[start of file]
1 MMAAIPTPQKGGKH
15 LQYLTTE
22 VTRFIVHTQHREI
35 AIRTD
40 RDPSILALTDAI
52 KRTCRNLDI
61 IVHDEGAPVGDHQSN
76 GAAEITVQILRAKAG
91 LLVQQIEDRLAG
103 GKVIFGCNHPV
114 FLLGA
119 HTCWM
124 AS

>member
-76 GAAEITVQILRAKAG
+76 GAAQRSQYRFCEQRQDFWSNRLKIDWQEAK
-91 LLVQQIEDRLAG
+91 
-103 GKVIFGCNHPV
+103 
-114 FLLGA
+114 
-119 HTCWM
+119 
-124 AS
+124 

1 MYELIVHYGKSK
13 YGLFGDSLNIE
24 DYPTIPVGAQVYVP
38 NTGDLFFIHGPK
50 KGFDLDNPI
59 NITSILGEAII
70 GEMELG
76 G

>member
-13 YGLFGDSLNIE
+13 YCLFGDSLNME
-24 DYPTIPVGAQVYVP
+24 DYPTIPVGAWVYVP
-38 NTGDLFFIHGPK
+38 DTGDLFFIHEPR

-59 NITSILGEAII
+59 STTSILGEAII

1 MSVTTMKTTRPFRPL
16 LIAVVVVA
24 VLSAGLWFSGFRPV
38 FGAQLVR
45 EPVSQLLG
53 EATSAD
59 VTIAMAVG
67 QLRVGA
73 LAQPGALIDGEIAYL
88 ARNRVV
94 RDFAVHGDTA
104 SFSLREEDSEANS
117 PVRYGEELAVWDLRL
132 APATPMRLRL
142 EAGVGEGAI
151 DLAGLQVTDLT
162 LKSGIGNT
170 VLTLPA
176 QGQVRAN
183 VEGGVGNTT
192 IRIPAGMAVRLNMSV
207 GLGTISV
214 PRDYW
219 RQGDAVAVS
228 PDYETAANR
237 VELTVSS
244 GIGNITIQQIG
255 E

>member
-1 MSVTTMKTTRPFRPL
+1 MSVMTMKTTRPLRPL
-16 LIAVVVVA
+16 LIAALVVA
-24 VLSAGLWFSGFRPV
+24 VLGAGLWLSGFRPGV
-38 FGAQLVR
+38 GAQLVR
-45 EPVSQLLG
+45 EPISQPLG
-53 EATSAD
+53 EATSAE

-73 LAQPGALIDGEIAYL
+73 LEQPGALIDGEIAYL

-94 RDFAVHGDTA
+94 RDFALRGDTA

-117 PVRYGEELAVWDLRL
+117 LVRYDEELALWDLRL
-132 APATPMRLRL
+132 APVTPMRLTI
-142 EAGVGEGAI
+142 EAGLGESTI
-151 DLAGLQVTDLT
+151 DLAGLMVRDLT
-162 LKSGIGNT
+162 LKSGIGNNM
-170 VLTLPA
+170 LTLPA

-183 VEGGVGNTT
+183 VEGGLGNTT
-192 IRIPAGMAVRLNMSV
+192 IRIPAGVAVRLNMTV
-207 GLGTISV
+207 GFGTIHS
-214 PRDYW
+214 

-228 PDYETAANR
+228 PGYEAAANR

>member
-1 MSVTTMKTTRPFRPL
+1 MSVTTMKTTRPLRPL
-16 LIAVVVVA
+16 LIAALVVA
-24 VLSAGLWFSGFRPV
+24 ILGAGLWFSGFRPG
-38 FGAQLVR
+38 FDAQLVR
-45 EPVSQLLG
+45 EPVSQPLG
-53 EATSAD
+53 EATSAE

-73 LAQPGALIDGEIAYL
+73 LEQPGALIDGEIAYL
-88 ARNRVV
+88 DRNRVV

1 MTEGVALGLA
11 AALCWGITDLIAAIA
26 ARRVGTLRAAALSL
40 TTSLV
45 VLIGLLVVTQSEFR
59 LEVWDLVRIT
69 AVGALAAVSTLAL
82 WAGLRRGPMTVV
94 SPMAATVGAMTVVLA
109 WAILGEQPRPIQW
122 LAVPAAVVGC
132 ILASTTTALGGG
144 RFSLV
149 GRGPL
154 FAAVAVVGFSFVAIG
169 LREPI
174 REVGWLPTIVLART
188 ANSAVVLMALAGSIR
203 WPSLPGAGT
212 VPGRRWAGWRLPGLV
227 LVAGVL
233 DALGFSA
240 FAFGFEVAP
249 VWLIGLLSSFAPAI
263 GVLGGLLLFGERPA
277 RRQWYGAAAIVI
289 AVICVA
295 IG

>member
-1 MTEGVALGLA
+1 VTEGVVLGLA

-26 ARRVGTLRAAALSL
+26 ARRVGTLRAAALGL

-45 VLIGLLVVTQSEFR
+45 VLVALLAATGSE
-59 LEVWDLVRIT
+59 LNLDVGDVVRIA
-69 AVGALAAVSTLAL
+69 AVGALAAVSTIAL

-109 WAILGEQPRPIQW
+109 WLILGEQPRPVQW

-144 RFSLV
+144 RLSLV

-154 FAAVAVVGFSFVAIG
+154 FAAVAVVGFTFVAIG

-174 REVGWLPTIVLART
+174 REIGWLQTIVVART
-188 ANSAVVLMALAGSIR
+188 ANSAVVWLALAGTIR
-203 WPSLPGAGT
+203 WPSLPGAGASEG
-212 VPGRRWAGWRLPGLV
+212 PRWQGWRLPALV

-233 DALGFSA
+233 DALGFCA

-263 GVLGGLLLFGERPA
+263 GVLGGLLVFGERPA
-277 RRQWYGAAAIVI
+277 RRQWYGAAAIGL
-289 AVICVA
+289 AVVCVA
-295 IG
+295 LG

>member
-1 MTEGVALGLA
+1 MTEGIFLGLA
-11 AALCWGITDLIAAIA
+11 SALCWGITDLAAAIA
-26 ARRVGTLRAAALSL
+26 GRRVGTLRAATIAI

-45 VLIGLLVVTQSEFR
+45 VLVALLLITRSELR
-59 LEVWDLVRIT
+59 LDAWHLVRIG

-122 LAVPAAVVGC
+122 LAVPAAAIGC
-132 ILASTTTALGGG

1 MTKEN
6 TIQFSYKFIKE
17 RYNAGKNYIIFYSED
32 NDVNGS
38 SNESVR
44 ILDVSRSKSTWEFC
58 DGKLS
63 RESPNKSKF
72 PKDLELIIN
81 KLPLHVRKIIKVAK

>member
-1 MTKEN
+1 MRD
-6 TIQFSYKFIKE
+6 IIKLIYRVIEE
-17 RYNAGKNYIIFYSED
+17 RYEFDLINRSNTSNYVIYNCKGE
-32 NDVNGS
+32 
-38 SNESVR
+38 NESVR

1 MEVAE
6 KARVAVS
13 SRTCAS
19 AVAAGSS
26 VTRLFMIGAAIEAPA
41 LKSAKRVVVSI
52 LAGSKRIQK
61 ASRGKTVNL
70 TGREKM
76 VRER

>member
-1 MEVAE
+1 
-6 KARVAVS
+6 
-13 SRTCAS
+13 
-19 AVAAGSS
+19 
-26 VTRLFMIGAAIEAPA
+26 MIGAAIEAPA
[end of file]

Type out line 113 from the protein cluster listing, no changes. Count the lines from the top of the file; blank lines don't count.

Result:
+1 MSVTTMKTTRPLRPL